We successfully translated [18F]DASA-23 for clinical applications under investigational new drug status. The estimated effective dose of [18F]DASA-23 (23.5 ± 5.8 μSv/MBq) is comparable to other fluorine-18 radiotracers evaluated in patients with GBM including [18F]FPPRGD2 (39.6 ± 18.1 μSv/MBq; ref. 34) and [18F]-fluoro-ethyl-tyrosine (16.5 μSv/MBq; ref. 35). An injected dose of 300 MBq exposes the patient to 7.1 mSv, which is below the whole-body dose limit of 30 mSv (single dose) specified by the FDA for research subjects. Radiometabolite analysis in healthy volunteers demonstrated that [18F]DASA-23 remained intact in human plasma up to 5 minutes post intravenous administration and then underwent some degradation at the 10- and 30-minute sampling time points (28). Although the identity of the radiometabolite found in the 10- and 30-minute samples is unknown, radio-high-performance liquid chromatography analysis signifies that this is likely a smaller, polar fragment and implies it will not be able to passively cross the BBB. We noted higher background [18F]DASA-23 signal within the cerebral white matter relative to gray matter, observed in both healthy volunteers and patients. There is no evidence of expression of PKM2 within myelinated axons (36–38), suggesting that the uptake of [18F]DASA-23 is likely nonspecific and potentially may be related to the lipophilicity and highly planar structure of the DASA-23 molecule.
We note that the uptake profile of [18F]DASA-23 by the GBM in patient IC-1 is different than the uptake profile of [18F]FDG by the same tumor (Fig. 4). The high background uptake of [18F]FDG within the cerebral cortex makes it difficult to accurately visualize the boundaries of the tumor. In contrast, [18F]DASA-23 delineates this lesion with high signal to background, and the uptake pattern of [18F]DASA-23 is also different to that of [18F]FDG. We observe the highest levels of [18F]DASA-23 uptake at the posterior medial aspect of the tumor that additionally did not show substantial MRI contrast enhancement, highlighting the ability of [18F]DASA-23 to cross the BBB and to provide information regarding the glycolytic status of the tumor independent of BBB integrity. We additionally demonstrate the lack of a metabolic response in IC-1 using [18F]DASA-23 PET within one week of initiating temozolomide and bevacizumab therapy. This was in comparison to contrast-enhanced MRI, which revealed a reduction in tumor volume after bevacizumab therapy, a phenomenon referred to as pseudoresponse (39, 40). The pattern of enhancement has been used as a surrogate for tumor grade and viability; however, processes that impact the permeability of the BBB will modify the degree and extent of enhancement, irrespective of the size and activity of the tumor (39, 41, 42). Bevacizumab is known to stabilize tumor vasculature and decrease BBB permeability, resulting in a reduction of tumor enhancement and pseudoresponse effect. Tumor progression was confirmed on a standard-of-care contrast-enhanced MRI 3 months later, highlighting the potential of PET imaging with [18F]DASA-23 to identify a metabolic nonresponder early on.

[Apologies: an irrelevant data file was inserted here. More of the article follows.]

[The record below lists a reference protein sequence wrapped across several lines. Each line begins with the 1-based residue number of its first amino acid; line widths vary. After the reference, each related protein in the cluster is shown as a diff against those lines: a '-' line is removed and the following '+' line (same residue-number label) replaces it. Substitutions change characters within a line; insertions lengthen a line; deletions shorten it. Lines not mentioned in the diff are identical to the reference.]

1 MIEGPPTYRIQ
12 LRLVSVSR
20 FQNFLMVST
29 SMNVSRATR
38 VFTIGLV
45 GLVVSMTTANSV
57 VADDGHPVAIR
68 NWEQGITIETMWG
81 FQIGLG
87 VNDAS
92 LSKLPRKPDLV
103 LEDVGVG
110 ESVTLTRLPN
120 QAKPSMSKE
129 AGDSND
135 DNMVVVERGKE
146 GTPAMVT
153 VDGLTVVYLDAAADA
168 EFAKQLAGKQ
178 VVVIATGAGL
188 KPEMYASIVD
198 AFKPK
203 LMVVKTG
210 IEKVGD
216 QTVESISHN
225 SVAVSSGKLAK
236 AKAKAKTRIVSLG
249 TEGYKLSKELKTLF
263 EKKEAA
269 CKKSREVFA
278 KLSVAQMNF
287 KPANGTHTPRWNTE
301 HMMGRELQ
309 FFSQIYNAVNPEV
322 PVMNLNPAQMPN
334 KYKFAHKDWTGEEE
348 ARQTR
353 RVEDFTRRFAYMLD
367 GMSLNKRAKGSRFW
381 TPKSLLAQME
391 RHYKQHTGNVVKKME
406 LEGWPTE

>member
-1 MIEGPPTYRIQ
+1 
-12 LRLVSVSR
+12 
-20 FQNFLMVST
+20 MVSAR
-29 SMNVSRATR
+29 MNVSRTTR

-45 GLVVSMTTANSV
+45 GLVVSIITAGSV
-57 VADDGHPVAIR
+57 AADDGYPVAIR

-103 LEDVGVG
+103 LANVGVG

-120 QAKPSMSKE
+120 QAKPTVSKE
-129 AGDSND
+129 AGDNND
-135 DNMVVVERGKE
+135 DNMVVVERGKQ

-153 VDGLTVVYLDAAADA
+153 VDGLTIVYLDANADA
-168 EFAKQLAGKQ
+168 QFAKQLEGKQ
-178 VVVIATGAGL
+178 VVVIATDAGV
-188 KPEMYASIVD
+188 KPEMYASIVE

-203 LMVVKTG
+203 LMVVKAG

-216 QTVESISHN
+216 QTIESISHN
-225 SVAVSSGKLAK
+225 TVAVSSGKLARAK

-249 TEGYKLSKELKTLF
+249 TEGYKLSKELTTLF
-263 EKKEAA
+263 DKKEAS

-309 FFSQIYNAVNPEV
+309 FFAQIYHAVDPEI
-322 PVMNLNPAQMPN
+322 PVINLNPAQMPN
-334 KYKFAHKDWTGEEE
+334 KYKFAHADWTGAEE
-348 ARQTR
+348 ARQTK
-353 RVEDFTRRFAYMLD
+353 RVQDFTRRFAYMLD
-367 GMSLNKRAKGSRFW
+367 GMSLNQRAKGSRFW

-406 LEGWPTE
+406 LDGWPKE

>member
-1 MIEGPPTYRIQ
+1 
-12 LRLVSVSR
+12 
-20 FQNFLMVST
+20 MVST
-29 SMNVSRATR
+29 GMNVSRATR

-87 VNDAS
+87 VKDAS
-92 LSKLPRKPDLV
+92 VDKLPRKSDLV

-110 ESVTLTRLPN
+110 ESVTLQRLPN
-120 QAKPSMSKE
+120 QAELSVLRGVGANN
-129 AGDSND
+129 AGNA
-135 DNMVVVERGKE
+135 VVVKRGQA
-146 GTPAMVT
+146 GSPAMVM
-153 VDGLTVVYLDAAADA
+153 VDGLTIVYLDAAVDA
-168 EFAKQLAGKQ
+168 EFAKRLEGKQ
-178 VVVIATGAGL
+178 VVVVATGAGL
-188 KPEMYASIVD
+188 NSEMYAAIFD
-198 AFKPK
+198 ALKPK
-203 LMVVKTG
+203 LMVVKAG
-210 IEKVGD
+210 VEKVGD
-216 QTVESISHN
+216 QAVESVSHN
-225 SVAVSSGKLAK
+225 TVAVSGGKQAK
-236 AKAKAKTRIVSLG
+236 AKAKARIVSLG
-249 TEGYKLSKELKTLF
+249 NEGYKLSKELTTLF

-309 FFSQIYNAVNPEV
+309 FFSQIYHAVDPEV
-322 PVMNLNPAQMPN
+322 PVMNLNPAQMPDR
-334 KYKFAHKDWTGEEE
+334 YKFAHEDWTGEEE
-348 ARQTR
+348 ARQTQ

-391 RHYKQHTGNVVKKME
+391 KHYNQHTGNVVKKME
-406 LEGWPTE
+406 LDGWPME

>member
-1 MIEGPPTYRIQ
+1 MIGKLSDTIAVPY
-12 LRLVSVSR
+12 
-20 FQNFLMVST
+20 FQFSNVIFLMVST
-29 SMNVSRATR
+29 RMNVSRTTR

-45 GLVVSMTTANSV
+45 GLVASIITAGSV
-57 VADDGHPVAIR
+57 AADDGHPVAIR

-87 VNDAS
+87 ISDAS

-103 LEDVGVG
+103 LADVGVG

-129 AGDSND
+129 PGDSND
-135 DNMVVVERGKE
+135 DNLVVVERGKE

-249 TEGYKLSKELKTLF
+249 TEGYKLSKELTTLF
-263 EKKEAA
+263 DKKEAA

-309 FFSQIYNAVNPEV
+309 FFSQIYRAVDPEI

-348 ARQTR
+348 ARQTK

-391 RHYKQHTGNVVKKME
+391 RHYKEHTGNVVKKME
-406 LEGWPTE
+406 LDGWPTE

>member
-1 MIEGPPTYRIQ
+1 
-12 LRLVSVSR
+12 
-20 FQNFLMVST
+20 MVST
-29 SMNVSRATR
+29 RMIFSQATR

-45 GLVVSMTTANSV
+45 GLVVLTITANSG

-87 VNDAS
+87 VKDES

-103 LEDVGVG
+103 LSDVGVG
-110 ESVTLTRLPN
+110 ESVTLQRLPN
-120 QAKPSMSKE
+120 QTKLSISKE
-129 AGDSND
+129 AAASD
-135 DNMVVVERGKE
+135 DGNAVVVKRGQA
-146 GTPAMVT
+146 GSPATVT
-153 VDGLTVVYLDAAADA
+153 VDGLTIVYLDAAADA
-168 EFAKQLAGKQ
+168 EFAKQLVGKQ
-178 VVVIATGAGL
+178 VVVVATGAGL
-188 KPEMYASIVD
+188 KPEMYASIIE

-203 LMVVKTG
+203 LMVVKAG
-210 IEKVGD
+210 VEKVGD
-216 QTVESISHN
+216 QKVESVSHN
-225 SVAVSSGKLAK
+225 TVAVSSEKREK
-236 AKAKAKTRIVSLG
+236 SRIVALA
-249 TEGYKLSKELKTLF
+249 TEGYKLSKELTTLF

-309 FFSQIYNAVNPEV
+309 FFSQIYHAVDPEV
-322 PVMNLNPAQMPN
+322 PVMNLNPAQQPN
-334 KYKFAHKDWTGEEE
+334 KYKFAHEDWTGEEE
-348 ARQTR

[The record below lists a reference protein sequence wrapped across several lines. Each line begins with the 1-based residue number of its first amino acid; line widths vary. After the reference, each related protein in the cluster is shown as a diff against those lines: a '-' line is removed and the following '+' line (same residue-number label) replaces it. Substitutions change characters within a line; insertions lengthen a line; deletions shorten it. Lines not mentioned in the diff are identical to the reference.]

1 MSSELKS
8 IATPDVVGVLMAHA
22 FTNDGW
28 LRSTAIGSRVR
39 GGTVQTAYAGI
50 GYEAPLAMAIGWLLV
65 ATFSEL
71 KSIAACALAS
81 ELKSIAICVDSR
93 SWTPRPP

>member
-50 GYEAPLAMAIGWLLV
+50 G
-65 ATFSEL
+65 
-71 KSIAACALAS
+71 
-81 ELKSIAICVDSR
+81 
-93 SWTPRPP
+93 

In patient IC-2, we observe the clear delineation of the GBM in the corpus callosum with contralateral extension on [18F]DASA-23 PET. This tumor definition was more conspicuous compared with the heterogeneous T1-weighted MRI-based contrast enhancement. IC-2 was receiving bevacizumab at the time of [18F]DASA-23 PET/MRI, which may account for the heterogeneous enhancement observed in IC-2. For all other patients evaluated in this pilot study, the uptake of [18F]DASA-23 in the intracranial tumors was evident and provided functional information regarding PKM2 status within these lesions. In patient IC-3, we observe the ability of [18F]DASA-23 PET to visualize aberrant PKM2 expression and metabolic activity that can potentially aid in distinguishing viable tumor as opposed to treatment effects. Finally, we highlight the ability of [18F]DASA-23 to visualize aberrant PKM2 in anaplastic astrocytoma as seen in IC-4. Although the SUV in IC-4 was slightly higher than IC-3, we note that various factors can impact radiotracer uptake such as perfusion and necrosis, and this will be further investigated in future studies.